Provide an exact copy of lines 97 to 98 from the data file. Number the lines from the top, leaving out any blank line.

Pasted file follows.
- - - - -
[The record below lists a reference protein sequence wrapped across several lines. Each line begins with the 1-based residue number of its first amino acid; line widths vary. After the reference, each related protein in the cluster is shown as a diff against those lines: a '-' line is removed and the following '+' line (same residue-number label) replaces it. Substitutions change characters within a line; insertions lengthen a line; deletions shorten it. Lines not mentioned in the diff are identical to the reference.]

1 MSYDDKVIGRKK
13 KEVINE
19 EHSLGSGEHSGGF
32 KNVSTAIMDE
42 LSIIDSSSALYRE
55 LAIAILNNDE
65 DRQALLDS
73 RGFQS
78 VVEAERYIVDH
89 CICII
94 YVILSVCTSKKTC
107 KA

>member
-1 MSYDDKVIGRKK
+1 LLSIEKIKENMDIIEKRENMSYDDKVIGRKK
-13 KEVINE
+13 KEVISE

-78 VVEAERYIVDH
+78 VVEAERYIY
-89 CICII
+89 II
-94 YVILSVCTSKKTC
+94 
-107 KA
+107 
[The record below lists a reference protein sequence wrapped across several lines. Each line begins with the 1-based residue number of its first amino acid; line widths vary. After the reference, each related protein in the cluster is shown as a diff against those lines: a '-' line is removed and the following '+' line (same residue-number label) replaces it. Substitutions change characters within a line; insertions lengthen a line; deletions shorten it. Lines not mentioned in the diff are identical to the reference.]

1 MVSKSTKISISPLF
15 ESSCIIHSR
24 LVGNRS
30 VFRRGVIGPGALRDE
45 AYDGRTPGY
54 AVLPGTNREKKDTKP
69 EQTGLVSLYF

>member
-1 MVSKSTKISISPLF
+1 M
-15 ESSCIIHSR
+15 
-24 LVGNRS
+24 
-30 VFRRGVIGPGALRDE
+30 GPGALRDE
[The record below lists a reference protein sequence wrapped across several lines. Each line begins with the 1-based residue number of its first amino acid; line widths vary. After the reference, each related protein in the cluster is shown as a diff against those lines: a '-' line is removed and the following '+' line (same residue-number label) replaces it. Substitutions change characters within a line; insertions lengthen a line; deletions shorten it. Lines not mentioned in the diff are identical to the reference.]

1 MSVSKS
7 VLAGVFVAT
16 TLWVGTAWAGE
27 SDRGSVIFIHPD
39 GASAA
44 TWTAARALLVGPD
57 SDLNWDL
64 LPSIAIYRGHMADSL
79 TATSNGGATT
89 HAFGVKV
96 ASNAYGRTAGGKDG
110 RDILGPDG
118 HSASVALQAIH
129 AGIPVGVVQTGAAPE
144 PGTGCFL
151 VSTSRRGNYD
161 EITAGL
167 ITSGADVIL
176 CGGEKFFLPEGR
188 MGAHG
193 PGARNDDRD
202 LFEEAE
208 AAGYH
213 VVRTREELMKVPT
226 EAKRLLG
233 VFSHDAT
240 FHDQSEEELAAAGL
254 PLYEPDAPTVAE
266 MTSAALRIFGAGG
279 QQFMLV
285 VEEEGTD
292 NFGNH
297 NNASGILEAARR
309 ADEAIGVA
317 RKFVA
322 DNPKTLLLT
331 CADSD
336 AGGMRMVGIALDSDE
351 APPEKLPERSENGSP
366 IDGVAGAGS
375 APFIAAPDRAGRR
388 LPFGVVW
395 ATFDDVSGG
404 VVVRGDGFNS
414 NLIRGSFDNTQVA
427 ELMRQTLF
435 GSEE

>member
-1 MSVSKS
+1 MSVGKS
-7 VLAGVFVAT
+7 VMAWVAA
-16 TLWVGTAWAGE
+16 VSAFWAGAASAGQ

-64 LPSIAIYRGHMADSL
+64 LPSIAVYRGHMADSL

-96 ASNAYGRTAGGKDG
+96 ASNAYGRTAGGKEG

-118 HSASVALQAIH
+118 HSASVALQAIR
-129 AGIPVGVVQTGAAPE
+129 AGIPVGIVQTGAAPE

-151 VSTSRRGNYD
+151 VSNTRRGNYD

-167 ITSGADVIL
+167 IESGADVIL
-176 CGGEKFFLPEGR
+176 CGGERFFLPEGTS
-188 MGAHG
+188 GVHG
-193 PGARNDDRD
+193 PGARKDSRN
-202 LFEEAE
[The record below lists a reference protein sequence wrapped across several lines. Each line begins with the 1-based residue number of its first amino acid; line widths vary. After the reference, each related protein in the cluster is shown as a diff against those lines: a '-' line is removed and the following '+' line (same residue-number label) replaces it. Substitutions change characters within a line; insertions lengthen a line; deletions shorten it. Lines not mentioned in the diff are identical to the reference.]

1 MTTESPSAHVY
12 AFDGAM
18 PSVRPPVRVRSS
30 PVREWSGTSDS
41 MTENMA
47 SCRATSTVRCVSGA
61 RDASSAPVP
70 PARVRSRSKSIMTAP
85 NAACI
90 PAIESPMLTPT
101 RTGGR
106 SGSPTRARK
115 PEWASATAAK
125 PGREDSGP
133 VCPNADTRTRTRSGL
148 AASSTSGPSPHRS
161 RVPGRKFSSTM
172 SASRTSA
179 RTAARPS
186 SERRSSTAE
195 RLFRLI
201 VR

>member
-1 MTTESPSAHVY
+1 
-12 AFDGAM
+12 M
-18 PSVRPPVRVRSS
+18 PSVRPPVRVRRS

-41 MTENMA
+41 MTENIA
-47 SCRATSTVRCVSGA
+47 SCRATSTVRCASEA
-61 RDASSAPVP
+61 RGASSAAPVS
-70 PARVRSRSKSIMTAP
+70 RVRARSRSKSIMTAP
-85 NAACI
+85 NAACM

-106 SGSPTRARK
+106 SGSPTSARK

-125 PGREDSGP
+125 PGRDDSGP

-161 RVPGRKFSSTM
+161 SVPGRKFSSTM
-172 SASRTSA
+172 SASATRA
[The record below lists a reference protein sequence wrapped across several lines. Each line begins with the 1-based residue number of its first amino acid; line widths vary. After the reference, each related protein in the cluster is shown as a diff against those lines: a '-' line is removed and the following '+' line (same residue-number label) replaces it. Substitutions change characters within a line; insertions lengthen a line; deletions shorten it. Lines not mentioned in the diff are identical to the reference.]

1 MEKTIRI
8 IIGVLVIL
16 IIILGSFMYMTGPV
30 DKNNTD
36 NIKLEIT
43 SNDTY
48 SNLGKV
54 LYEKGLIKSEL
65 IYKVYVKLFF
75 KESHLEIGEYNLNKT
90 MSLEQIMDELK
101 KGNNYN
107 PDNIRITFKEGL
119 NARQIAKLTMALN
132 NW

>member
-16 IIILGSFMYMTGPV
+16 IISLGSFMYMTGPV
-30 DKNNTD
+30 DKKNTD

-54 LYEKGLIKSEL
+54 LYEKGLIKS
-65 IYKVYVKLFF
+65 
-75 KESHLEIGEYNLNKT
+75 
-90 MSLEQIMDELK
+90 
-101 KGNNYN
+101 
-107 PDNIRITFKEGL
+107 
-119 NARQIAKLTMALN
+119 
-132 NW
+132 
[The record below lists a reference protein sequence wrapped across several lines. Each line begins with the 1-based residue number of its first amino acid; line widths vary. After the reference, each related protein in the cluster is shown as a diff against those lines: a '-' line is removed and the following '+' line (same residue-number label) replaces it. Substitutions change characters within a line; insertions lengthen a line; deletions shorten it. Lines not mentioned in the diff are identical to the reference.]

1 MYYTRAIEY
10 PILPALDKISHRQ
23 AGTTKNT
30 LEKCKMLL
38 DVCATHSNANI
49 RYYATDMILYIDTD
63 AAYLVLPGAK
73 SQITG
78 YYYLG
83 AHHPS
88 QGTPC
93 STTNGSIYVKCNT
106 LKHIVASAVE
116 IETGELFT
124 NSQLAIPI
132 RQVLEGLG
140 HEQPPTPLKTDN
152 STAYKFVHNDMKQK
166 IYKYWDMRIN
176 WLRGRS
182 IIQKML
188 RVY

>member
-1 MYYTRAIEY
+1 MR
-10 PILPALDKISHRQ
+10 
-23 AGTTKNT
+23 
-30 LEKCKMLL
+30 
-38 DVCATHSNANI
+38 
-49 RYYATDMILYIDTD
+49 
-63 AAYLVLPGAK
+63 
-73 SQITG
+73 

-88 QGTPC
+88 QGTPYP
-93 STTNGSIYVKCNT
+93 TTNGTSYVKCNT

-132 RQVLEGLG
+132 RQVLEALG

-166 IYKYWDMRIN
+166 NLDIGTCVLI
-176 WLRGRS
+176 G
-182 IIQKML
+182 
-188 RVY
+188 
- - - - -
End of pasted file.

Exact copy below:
-16 TLWVGTAWAGE
+16 VSAFWAGAASAGQ